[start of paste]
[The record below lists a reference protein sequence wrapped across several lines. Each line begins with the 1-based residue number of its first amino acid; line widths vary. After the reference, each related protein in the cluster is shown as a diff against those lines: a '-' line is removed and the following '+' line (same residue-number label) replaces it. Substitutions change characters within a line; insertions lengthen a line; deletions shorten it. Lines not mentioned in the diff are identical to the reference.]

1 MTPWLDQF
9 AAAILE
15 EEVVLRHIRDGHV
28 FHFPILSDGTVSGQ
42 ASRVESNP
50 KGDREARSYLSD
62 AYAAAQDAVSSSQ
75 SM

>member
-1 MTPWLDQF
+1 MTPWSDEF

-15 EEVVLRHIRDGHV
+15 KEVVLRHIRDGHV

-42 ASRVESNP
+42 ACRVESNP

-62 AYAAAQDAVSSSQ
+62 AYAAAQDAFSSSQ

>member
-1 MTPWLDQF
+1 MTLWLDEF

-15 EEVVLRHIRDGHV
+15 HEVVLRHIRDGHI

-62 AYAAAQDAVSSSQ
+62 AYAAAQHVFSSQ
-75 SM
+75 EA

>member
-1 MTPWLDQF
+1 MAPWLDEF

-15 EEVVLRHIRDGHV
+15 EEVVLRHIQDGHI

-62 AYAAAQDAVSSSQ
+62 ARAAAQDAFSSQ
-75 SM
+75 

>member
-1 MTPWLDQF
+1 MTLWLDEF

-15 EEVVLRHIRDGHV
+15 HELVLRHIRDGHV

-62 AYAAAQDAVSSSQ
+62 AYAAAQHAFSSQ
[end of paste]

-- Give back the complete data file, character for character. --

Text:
[The record below lists a reference protein sequence wrapped across several lines. Each line begins with the 1-based residue number of its first amino acid; line widths vary. After the reference, each related protein in the cluster is shown as a diff against those lines: a '-' line is removed and the following '+' line (same residue-number label) replaces it. Substitutions change characters within a line; insertions lengthen a line; deletions shorten it. Lines not mentioned in the diff are identical to the reference.]

1 MTPWLDQF
9 AAAILE
15 EEVVLRHIRDGHV
28 FHFPILSDGTVSGQ
42 ASRVESNP
50 KGDREARSYLSD
62 AYAAAQDAVSSSQ
75 SM

>member
-1 MTPWLDQF
+1 MTPWSDEF

-15 EEVVLRHIRDGHV
+15 KEVVLRHIRDGHV

-42 ASRVESNP
+42 ACRVESNP

-62 AYAAAQDAVSSSQ
+62 AYAAAQDAFSSSQ

>member
-1 MTPWLDQF
+1 MTLWLDEF

-15 EEVVLRHIRDGHV
+15 HEVVLRHIRDGHI

-62 AYAAAQDAVSSSQ
+62 AYAAAQHVFSSQ
-75 SM
+75 EA

>member
-1 MTPWLDQF
+1 MAPWLDEF

-15 EEVVLRHIRDGHV
+15 EEVVLRHIQDGHI

-62 AYAAAQDAVSSSQ
+62 ARAAAQDAFSSQ
-75 SM
+75 

>member
-1 MTPWLDQF
+1 MTLWLDEF

-15 EEVVLRHIRDGHV
+15 HELVLRHIRDGHV

-62 AYAAAQDAVSSSQ
+62 AYAAAQHAFSSQ